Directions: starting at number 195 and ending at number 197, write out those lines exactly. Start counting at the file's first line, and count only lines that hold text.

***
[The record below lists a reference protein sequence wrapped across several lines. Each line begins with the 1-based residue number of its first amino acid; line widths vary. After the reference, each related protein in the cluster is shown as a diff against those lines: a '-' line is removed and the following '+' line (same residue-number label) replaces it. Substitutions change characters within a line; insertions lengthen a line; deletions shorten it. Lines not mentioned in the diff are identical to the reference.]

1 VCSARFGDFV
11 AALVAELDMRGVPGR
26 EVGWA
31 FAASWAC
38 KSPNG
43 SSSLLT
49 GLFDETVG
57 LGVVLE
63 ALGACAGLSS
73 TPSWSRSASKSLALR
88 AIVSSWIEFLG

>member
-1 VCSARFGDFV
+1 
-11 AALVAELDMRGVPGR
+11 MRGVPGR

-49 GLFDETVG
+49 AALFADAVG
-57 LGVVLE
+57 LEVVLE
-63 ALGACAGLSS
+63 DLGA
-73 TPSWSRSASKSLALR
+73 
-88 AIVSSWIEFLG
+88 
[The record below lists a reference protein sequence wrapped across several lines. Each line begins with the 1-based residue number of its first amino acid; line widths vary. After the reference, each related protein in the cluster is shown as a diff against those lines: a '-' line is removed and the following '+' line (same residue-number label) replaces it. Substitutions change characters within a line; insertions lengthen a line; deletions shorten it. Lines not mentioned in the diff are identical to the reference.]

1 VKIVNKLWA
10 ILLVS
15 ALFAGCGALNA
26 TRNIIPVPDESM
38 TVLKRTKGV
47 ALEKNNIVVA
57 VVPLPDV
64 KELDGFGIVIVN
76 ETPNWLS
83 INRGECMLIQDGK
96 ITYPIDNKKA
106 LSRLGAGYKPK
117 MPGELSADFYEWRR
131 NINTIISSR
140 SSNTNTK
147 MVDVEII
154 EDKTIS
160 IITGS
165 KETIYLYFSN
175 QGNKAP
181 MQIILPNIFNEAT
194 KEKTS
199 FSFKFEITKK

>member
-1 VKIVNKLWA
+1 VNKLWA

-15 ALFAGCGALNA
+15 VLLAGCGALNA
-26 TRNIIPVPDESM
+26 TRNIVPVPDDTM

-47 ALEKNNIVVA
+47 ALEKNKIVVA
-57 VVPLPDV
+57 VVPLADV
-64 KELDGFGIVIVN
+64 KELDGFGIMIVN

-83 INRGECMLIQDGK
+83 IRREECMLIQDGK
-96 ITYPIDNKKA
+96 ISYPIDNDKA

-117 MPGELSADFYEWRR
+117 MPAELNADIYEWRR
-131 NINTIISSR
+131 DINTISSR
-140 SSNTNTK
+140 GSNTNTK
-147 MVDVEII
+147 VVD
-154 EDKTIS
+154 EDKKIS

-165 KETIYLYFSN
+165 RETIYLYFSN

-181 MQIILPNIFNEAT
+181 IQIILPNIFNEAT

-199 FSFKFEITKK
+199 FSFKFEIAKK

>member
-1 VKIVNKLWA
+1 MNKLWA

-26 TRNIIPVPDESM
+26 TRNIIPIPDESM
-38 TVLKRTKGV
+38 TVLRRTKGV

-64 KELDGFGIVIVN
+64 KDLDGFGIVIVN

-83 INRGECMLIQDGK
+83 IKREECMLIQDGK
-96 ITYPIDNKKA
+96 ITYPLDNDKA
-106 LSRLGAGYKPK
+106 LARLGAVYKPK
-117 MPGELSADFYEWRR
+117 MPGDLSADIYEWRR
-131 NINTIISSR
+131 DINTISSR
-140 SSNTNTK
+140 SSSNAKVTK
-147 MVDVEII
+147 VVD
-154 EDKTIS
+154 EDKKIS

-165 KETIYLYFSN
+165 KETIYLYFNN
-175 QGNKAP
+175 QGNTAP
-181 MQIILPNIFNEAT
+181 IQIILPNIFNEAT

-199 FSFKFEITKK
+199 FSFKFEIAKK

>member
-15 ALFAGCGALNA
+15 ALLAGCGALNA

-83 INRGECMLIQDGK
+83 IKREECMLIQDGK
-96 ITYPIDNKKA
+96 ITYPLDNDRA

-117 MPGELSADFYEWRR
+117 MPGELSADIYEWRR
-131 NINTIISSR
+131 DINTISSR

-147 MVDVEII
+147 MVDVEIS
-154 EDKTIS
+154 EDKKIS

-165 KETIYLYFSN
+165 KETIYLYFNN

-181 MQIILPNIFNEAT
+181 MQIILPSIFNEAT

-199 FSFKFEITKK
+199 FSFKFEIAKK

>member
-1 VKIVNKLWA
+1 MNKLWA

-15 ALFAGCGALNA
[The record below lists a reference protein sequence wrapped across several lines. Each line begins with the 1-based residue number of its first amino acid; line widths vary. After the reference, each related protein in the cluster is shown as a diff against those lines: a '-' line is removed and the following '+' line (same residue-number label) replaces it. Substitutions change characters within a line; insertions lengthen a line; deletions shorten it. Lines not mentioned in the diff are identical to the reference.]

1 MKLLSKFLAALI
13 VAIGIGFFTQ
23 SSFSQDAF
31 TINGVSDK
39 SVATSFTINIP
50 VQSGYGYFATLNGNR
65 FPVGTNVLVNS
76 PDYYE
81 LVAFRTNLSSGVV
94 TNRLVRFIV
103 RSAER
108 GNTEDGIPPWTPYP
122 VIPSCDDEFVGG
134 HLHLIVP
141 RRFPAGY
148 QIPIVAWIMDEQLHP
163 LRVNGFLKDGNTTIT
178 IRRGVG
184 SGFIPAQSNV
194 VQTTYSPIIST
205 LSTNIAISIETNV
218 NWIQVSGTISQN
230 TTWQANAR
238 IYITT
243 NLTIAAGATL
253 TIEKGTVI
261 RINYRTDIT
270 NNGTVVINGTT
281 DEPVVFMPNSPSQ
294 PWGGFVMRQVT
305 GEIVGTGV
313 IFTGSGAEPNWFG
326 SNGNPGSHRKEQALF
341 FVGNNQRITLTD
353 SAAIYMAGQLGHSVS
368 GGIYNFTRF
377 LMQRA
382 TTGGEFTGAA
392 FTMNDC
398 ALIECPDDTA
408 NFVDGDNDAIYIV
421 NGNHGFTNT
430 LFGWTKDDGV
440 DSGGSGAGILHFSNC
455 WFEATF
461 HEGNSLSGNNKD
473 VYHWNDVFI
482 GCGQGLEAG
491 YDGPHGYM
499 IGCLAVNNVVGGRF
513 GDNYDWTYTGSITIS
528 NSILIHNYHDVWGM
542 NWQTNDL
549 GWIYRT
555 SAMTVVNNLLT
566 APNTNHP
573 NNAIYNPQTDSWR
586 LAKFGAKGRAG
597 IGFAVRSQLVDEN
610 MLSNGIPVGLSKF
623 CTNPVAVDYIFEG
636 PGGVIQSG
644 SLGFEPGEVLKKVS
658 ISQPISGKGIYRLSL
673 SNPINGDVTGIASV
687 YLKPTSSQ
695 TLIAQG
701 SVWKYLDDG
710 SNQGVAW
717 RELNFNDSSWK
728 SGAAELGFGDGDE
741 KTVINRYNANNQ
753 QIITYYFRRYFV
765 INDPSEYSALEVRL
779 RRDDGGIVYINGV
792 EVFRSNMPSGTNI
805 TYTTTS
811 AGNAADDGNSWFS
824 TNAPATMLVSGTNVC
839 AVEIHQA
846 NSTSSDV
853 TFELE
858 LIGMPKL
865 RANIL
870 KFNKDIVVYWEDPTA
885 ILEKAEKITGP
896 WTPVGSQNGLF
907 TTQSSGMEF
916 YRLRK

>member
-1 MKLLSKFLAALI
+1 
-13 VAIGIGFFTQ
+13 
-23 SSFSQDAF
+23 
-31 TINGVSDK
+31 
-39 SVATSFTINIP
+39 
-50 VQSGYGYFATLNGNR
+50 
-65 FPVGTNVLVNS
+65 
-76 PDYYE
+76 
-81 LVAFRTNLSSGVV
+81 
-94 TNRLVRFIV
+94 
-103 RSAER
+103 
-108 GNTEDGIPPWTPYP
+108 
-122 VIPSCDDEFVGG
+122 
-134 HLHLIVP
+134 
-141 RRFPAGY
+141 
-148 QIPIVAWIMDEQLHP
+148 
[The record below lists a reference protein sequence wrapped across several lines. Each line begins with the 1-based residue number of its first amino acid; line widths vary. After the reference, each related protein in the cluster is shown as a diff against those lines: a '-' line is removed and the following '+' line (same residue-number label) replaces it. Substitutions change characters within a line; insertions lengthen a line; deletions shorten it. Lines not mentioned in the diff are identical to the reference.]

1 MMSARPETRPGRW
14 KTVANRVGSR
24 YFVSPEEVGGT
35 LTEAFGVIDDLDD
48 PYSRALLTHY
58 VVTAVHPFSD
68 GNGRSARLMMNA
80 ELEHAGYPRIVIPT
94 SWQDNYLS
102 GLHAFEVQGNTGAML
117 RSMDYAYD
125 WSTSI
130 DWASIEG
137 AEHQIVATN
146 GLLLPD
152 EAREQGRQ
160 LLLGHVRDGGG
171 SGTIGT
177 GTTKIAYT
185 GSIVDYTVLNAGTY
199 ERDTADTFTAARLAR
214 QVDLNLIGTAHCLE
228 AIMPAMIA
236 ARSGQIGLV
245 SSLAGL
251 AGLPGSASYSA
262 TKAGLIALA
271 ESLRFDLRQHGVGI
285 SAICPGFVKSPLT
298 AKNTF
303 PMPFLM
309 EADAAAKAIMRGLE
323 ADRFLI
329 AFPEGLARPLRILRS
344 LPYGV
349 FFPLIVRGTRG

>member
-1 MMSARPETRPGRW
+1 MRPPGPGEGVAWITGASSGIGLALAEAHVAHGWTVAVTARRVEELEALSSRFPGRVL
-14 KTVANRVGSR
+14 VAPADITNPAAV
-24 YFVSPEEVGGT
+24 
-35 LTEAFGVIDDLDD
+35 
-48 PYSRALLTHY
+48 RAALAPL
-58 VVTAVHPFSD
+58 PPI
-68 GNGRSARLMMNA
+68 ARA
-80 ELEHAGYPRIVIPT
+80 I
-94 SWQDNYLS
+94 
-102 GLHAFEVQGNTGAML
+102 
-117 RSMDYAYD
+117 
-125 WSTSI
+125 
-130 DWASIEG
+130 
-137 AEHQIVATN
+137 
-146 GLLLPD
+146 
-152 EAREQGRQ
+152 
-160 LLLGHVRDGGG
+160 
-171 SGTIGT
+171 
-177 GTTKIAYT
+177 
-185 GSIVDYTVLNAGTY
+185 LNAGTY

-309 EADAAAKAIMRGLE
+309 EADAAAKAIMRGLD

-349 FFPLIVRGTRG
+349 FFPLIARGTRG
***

528 NSILIHNYHDVWGM
542 NWQTNDL
549 GWIYRT